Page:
Posted by Heather in In Production // July 15th, 2015
A serene suburban neighborhood in 1984. SAM (13) is caught in the middle of a tense fight between his father, ROBERT (40) and his mother, LAURA (37), who’s questioning her husband’s unilateral purchase of a new yellow corvette. Robert storms out of the house, yelling that she can drive the damn car. To try and make amends, Laura drops Sam off at school in the new Corvette – but as she pulls away, a car crashes into her – and Sam’s Mom dies right in front of his young eyes – abruptly ending his childhood.
At the funeral, Sam flashes back to a recent memory where his mom assured him that God would always love and watch over him. She gives Sam the prized cross off her neck. Having now lost faith in everything, Sam tosses the cross in with her corpse – and turns his back on everything he’s ever known. At 13.
Wracked with guilt and grief, Robert sinks into a deep depression, aggravating his alcoholism and drug addiction. Sam essentially loses both parents simultaneously. Any attempts to bond with Sam’s father meets with rejection. His father allows the insurance company to replace the Corvette – which sits, collecting dust, brand new in the garage – a creepy talisman standing between father and son.
Sam stumbles upon up the drums and has a surprising natural ability. With nothing to play on but an old tire, his talent is obvious. It is the one thing that makes him happy.
Sam’s need for a father figure leads him to befriend a neighbor on his paper route, FRANKIE, who gives Sam outsize tips for delivering the paper. Frankie (a band manager) recognizes Sam’s talent immediately. Sam’s new “friend” seems too good to be true. He is.
Sam’s best friend, MIKE, takes up the guitar, inspiring Sam to buy a drum set which he can now afford, thanks to Frankie’s odd generosity with his newspaper route tips. Frankie pays for Sam’s drum lessons and becomes a sounding board for both boys but introduces them both to drugs along the way. Sam learns to play – for real. He’s amazing.
Discovering an escape from the pain, Sam pours his heart and what’s left of his soul into endless hours of practice. Frankie mentors the boys’ discovery of great bands and songs from the 70s and 80s which help form the basis for their original music. The mold has been set.
10 years later …
Sam and Mike (both now 23) have honed their skills to a fever pitch. The duo, along with their bandmates, PAUL and NOEL have branded themselves as a band called Phantom and have achieved a significant regional following.
Into the picture struts AMY (22). All legs and hair. She’s a gorgeous preschool teacher with a heart of gold. Her love and dedication to her kids and their devotion to her is obvious – but Amy has another side: she’s a party girl. And we’re talkin’ party. Their fates implode when they meet at Frankie’s house during a wild party – their instant combustion culminates in sex on a bathroom counter within minutes of meeting one another.
Sam falls hard for the first person he’s been able to be intimate with (albeit almost exclusively physically – and usually high). But he falls with the impact of a delayed adolescence’s first love. Amy becomes his enabling, omnipresent groupie girlfriend who asks for nothing but sex, drugs and rock and roll – and that’s all Sam has to offer – or wants in exchange. Constantly high and drunk, it’s hard to know what’s lust, what’s a trip – and what’s real. But the love seems true – at least the rare glimpses of it that are in focus.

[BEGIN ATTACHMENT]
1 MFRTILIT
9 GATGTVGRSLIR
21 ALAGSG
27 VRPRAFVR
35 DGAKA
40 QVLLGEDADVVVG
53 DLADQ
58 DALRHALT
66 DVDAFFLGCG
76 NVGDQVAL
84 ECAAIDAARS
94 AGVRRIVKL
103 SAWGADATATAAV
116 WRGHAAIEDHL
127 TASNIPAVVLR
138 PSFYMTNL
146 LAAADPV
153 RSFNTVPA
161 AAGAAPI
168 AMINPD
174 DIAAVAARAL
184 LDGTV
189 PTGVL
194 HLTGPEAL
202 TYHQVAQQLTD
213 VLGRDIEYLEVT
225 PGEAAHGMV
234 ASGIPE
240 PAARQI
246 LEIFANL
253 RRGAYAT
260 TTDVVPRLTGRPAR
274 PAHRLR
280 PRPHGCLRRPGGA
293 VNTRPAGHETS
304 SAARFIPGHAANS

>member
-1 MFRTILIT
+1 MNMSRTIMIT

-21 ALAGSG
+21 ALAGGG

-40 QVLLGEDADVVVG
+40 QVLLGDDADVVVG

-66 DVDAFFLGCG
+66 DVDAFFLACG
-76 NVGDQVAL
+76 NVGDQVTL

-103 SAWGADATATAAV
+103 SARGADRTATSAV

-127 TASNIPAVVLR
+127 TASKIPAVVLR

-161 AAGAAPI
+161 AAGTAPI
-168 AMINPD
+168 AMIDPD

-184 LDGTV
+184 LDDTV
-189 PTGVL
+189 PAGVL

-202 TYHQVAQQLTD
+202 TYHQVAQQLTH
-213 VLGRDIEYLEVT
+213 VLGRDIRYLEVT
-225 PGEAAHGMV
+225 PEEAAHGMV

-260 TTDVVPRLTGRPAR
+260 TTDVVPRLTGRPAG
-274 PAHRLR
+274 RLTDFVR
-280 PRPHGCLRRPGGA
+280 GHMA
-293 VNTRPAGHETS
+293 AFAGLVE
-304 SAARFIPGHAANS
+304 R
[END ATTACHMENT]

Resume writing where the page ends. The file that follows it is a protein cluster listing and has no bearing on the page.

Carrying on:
Sam, Mike and the boys pour all their energy and resources into the band, rehearsing in Sam’s rehearsal studio/bedroom above his dad’s garage. They play all over the region – parties, clubs, seedy bars – anywhere that’ll have ‘em. Their world is populated with bikers, skanks and drunks mixed in with the occasional upscale party, giving them a wide variety of situations and audiences to perform to and party with. Their success grows.
With Frankie now their manager, skimming excessively more than his fair share of their gig proceeds, he makes sure his Golden Goose has a steady supply of the weed, X and coke they need to be happy and ignorant of his thievery. The band’s dependence on Frankie is going according to his plan. Sam is a full-blown addict and the rest are along for the ride. Problem is: Frankie shouldn’t have become a heroin addict, too. It’s tough to be an effective Puppeteer when you’re beholden to the same strings.
The boys have fun on stage but the life of rock stars is anything but glamorous. The non-stop tour buses and revolving hotels wear on them. They’re beginning to wonder why they’re not getting ahead, making more money.
They’re frustrated but avoid a confrontation with Frankie because he has booked some larger venues with higher pay, including opening for a well- known band (TBD). They don’t want to rock the boat. Just yet. So, they soldier on. Ignoring the writing on the wall that everyone’s too stoned to read.
“Get on with your life,” his hypocritical dad demands. Distant and estranged, Robert gives Sam a two-month ultimatum: go to college (which he will fund) or get out of the house if he wants to continue to pursue what Robert considers a pointless lifestyle.
After a great show and interest from legendary producer, JOHN DAVIS, interested in signing the band, Sam and Amy celebrate – Rock ‘n’ Roll style. Already drugged out to the max, they do more drugs and have sex with wild abandon. She straddles him and joyfully rides him to an accidental drug overdose that kills her … on his lap … a second tragedy Sam never quite recovers from.